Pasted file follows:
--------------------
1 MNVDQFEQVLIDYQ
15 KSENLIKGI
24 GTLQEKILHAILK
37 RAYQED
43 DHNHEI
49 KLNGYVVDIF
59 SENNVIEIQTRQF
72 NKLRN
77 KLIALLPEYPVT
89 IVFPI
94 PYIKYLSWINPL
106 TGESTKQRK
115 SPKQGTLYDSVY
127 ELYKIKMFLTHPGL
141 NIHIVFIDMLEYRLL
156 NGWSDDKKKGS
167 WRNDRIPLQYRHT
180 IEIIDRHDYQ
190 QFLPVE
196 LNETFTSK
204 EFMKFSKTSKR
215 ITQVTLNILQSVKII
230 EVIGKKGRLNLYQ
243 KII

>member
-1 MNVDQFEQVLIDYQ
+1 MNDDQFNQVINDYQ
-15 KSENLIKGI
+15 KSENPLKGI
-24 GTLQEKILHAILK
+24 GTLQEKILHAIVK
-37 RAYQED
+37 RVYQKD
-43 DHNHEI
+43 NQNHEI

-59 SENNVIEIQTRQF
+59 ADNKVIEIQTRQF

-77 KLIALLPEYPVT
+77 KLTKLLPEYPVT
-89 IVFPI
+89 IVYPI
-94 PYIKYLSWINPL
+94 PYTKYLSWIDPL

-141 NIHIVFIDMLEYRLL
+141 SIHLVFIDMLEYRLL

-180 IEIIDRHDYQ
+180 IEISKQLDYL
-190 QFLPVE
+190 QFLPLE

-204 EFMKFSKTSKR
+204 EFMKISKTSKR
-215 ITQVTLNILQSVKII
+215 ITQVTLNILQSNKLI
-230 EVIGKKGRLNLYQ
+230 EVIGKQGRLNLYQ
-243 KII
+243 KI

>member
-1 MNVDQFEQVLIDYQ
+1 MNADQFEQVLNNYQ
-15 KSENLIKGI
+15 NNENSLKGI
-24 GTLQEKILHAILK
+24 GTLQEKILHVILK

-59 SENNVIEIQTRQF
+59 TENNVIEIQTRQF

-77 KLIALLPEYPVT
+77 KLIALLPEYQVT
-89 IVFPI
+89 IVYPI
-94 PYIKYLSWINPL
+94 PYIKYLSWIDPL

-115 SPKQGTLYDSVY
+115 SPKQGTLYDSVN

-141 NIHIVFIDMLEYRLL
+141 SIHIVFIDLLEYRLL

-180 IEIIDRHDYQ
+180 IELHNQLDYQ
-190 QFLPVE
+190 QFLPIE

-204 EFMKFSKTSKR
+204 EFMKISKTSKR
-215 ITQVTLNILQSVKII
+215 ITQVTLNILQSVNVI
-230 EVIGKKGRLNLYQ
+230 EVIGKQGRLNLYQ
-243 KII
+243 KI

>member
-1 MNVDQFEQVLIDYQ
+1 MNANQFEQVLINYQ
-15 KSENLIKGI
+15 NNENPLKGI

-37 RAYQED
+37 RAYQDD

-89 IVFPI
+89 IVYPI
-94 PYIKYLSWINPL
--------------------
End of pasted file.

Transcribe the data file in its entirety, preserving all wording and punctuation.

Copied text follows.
1 MNVDQFEQVLIDYQ
15 KSENLIKGI
24 GTLQEKILHAILK
37 RAYQED
43 DHNHEI
49 KLNGYVVDIF
59 SENNVIEIQTRQF
72 NKLRN
77 KLIALLPEYPVT
89 IVFPI
94 PYIKYLSWINPL
106 TGESTKQRK
115 SPKQGTLYDSVY
127 ELYKIKMFLTHPGL
141 NIHIVFIDMLEYRLL
156 NGWSDDKKKGS
167 WRNDRIPLQYRHT
180 IEIIDRHDYQ
190 QFLPVE
196 LNETFTSK
204 EFMKFSKTSKR
215 ITQVTLNILQSVKII
230 EVIGKKGRLNLYQ
243 KII

>member
-1 MNVDQFEQVLIDYQ
+1 MNDDQFNQVINDYQ
-15 KSENLIKGI
+15 KSENPLKGI
-24 GTLQEKILHAILK
+24 GTLQEKILHAIVK
-37 RAYQED
+37 RVYQKD
-43 DHNHEI
+43 NQNHEI

-59 SENNVIEIQTRQF
+59 ADNKVIEIQTRQF

-77 KLIALLPEYPVT
+77 KLTKLLPEYPVT
-89 IVFPI
+89 IVYPI
-94 PYIKYLSWINPL
+94 PYTKYLSWIDPL

-141 NIHIVFIDMLEYRLL
+141 SIHLVFIDMLEYRLL

-180 IEIIDRHDYQ
+180 IEISKQLDYL
-190 QFLPVE
+190 QFLPLE

-204 EFMKFSKTSKR
+204 EFMKISKTSKR
-215 ITQVTLNILQSVKII
+215 ITQVTLNILQSNKLI
-230 EVIGKKGRLNLYQ
+230 EVIGKQGRLNLYQ
-243 KII
+243 KI

>member
-1 MNVDQFEQVLIDYQ
+1 MNADQFEQVLNNYQ
-15 KSENLIKGI
+15 NNENSLKGI
-24 GTLQEKILHAILK
+24 GTLQEKILHVILK

-59 SENNVIEIQTRQF
+59 TENNVIEIQTRQF

-77 KLIALLPEYPVT
+77 KLIALLPEYQVT
-89 IVFPI
+89 IVYPI
-94 PYIKYLSWINPL
+94 PYIKYLSWIDPL

-115 SPKQGTLYDSVY
+115 SPKQGTLYDSVN

-141 NIHIVFIDMLEYRLL
+141 SIHIVFIDLLEYRLL

-180 IEIIDRHDYQ
+180 IELHNQLDYQ
-190 QFLPVE
+190 QFLPIE

-204 EFMKFSKTSKR
+204 EFMKISKTSKR
-215 ITQVTLNILQSVKII
+215 ITQVTLNILQSVNVI
-230 EVIGKKGRLNLYQ
+230 EVIGKQGRLNLYQ
-243 KII
+243 KI

>member
-1 MNVDQFEQVLIDYQ
+1 MNANQFEQVLINYQ
-15 KSENLIKGI
+15 NNENPLKGI

-37 RAYQED
+37 RAYQDD

-89 IVFPI
+89 IVYPI
-94 PYIKYLSWINPL